Israeli citizens, of course, would never have these problems. For one, any Jew from any part of the world has the “right to return” to Israel and is granted Israeli citizenship upon arrival. Besides, should they have to visit the interior ministry, the West Jerusalem branch is no more aggravating then any government facility in any other country.
Located on Hamelkah Road, the West Jerusalem interior ministry is a far cry from its cramped sister ministry in the east. After enduring the ubiquitous security check, visitors are immediately served a number according to the desired service and directed to a large hall where they wait their turn. True, there are not always enough seats, and the wait may seem interminable, but the offices are open through the afternoon and nobody is returned without being tended to.
Problems for East Jerusalem residents are not confined to their personal status alone. Should an East Jerusalem resident marry someone from the West Bank – which is of course, common in Palestinian society – they are obliged to apply for “family reunification.”
Back at the infamous interior ministry, paper upon paper must be produced, including all the documents that prove the applicant’s center of life is in Jerusalem, in addition to the marriage license, birth certificates and ID cards.
Usually, the process is long and painful. Either applicants are outright rejected – usually for the hackneyed Israeli excuse of “security reasons” – or the process takes years and much effort and money to produce any results. The outcome is that there are many families living in Jerusalem where one of the spouses is “illegal” according to Israeli law.
Ibrahim Firawi is in such a predicament. Married in 1996, he applied for family reunification one year later. The government was then under the current Israeli Minister of Finance Benjamin Netanyahu, who refused all new applications.
“In 1999, we tried again and were refused again, for no given reason,” says the burly man in his 30s from the Old City’s Muslim Quarter.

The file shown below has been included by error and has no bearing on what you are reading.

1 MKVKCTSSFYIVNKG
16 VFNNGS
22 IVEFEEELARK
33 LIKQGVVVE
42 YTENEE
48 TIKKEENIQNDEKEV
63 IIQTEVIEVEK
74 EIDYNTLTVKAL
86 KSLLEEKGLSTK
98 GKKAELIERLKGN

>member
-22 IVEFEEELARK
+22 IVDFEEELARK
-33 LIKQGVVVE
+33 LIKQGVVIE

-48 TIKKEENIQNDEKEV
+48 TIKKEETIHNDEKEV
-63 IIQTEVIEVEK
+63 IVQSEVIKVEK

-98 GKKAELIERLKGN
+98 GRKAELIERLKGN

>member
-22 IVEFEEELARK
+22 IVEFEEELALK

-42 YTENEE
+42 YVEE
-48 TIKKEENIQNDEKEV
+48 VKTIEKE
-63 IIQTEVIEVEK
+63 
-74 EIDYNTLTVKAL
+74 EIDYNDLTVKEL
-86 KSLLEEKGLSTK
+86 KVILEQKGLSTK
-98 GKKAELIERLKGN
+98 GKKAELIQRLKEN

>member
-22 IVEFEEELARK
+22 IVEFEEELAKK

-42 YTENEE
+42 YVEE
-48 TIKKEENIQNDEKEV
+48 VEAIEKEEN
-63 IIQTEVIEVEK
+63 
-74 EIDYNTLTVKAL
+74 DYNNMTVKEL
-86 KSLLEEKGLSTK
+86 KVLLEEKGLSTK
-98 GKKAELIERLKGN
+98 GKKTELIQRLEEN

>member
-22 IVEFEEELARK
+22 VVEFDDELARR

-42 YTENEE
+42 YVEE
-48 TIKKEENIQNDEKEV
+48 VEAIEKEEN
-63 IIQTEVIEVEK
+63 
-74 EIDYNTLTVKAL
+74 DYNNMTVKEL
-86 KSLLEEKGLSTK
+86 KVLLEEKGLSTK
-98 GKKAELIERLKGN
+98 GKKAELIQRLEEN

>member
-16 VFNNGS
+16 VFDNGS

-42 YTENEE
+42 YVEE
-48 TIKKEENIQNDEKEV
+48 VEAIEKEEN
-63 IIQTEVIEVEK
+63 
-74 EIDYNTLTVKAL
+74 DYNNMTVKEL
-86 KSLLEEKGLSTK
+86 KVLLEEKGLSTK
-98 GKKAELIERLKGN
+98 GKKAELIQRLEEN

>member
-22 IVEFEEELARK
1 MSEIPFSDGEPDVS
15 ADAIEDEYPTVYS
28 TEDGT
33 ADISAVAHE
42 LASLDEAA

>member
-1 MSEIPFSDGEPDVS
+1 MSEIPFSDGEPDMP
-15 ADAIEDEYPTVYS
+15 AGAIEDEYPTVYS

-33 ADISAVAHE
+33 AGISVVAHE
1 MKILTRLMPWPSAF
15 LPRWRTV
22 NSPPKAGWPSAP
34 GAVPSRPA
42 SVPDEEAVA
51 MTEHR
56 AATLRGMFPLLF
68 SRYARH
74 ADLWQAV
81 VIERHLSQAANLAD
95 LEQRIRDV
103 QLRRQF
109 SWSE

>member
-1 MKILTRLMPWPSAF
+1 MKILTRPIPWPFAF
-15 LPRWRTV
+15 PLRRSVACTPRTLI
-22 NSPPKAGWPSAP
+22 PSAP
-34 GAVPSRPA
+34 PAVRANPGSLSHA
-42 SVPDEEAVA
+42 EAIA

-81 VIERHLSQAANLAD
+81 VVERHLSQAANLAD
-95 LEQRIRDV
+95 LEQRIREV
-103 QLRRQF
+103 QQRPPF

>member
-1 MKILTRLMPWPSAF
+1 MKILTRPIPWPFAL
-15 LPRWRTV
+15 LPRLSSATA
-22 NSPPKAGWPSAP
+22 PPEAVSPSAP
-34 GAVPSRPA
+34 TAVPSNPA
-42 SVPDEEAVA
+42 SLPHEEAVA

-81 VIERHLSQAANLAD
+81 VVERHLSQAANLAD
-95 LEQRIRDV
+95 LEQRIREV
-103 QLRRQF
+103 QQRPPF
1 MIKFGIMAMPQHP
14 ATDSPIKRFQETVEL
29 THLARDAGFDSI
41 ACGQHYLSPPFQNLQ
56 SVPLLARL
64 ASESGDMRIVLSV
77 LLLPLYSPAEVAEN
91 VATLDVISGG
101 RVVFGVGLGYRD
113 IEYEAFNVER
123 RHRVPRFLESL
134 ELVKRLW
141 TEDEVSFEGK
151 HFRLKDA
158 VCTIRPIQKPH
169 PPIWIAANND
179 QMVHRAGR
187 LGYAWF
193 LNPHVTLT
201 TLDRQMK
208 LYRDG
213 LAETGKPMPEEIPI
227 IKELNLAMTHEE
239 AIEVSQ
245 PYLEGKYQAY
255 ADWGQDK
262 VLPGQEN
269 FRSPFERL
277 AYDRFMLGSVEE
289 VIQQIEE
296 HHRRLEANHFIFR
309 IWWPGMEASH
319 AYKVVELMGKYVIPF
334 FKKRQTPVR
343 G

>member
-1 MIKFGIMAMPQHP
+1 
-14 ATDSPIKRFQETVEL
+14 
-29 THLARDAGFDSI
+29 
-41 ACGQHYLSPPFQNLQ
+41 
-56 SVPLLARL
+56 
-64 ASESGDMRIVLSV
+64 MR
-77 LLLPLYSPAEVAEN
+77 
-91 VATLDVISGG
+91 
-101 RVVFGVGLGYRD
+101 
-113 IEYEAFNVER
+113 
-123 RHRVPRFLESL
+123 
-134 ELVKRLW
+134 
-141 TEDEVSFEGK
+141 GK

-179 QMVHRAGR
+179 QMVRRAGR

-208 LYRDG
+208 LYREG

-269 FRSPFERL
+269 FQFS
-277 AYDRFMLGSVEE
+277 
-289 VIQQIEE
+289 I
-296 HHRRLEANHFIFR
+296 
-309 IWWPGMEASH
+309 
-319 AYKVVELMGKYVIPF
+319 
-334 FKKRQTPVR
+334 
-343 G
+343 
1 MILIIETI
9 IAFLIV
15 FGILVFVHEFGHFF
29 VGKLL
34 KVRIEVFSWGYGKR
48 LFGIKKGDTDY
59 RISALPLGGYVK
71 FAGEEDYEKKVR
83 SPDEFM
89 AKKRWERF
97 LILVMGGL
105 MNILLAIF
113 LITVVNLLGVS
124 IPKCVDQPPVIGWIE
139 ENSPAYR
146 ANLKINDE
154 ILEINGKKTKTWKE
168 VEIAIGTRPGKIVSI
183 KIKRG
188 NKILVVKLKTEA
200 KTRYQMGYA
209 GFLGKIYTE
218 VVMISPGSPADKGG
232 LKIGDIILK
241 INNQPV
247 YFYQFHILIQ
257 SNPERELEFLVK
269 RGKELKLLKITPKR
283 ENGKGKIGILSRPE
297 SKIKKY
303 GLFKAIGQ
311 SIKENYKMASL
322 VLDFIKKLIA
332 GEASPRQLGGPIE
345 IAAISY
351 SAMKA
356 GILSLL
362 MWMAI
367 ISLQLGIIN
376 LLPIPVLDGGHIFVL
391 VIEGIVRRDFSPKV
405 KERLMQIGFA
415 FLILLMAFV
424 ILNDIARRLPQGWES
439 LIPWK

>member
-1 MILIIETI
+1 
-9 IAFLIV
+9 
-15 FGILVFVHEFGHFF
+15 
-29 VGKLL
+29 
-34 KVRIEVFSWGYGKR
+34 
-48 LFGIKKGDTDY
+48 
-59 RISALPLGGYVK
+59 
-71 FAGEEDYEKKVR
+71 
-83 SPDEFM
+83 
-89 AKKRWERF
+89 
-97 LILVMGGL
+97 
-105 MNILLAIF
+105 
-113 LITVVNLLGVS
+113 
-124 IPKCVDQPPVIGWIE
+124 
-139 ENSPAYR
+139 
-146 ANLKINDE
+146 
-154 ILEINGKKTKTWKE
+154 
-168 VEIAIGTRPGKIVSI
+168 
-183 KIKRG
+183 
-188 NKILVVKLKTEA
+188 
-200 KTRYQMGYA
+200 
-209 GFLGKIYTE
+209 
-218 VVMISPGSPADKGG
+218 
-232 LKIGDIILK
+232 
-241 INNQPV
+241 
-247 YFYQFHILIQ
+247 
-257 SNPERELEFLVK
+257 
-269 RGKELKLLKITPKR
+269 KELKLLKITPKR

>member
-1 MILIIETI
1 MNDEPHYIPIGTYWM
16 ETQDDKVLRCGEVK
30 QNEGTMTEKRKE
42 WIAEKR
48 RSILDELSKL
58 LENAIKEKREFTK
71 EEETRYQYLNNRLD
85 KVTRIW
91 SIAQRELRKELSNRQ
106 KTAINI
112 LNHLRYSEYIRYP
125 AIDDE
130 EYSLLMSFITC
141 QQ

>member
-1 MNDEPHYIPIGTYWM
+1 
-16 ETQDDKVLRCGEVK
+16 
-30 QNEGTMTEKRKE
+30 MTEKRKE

In the meantime, the couple’s family had grown. Two girls were born by 1999, to be followed by another girl and a baby boy a few years later. All of the children were registered on their father’s ID card, which means that when they reach the age of 16, they will be issued individual Jerusalem ID cards.
But this was not the case for his wife, Feda. Originally from a Bethlehem area village, her status in Jerusalem remained precarious, at best. Then, last May, they were slapped with a written order from the interior ministry saying that she had 48 hours to return to “Palestinian Authority” areas, or else she and her husband would face the wrath of Israel’s legal system.
“I immediately appealed to the High Court,” says Ibrahim. “What would I do if my wife were deported to the West Bank? I would have to remain in Jerusalem with my four children.”
The catch-22 is that if Ibrahim followed his wife to live in the West Bank, the interior ministry would revoke his Jerusalem ID card since his “center of life” would no longer be in the city.
One year later, the court granted a stay of three months for Ibrahim’s wife to remain in Jerusalem, until the case could be looked into further. They have not heard from the authorities since.
The legal problems related to residency rights in East Jerusalem are endless and the Israeli policy is clear – try to tip the demographic tables in the city even more. At present, only one-third of Jerusalem residents within the Israeli municipality borders are Arab. And if the experience with my daughter’s birth certificate is any indication, the number is sure to go down even more.